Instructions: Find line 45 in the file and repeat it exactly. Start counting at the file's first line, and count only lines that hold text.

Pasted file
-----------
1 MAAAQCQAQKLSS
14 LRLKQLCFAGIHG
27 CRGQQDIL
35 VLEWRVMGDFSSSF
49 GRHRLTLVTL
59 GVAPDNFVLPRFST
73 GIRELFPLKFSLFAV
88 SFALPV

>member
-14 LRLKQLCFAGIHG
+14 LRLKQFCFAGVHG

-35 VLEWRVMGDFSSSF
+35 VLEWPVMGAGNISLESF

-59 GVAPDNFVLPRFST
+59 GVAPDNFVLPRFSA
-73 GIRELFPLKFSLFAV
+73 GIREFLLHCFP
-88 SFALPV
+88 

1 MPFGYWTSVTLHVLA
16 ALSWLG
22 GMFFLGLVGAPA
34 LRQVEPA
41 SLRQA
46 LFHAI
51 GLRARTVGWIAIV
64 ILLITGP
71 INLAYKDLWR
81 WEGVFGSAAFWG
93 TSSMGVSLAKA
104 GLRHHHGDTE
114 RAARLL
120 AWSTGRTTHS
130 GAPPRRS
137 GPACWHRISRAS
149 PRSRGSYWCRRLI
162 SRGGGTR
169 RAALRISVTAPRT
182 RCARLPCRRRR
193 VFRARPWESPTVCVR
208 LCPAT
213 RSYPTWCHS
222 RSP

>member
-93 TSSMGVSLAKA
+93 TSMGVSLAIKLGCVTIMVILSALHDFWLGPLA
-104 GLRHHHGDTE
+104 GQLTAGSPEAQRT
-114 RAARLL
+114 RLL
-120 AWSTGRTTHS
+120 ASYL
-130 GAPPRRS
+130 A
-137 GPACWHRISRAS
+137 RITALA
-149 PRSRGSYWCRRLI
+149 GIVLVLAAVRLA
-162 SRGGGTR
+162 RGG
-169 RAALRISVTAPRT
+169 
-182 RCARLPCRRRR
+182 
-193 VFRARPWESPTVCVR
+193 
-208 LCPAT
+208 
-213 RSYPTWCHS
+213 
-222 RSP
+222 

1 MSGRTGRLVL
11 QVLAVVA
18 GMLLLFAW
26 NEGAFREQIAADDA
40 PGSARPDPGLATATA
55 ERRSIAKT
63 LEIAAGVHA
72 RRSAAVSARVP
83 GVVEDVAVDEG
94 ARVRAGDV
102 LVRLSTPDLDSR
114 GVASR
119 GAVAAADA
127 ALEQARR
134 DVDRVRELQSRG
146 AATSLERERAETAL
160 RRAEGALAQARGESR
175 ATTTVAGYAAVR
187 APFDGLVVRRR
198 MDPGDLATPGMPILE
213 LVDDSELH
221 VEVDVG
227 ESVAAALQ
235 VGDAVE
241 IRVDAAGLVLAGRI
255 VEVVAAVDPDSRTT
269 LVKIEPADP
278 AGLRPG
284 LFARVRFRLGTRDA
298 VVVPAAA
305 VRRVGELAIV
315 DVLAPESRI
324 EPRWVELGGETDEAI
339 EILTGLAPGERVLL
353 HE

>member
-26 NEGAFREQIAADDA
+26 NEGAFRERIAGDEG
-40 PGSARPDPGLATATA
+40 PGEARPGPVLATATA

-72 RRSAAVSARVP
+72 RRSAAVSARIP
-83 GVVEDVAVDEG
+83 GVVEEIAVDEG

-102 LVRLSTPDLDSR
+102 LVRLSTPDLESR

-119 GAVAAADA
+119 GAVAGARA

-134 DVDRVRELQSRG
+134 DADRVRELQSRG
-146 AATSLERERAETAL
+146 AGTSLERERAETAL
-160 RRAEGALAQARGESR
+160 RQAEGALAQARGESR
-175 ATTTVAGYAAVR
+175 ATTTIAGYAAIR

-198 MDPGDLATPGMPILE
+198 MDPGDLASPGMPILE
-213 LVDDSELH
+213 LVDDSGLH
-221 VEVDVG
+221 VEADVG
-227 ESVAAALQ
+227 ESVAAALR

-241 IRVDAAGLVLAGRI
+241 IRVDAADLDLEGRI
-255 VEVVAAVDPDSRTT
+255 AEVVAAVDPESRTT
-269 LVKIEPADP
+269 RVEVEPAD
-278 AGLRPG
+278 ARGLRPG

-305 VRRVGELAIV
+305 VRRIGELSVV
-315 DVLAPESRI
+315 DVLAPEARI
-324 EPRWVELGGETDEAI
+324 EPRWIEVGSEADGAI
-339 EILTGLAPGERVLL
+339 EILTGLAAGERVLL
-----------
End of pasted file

-93 TSSMGVSLAKA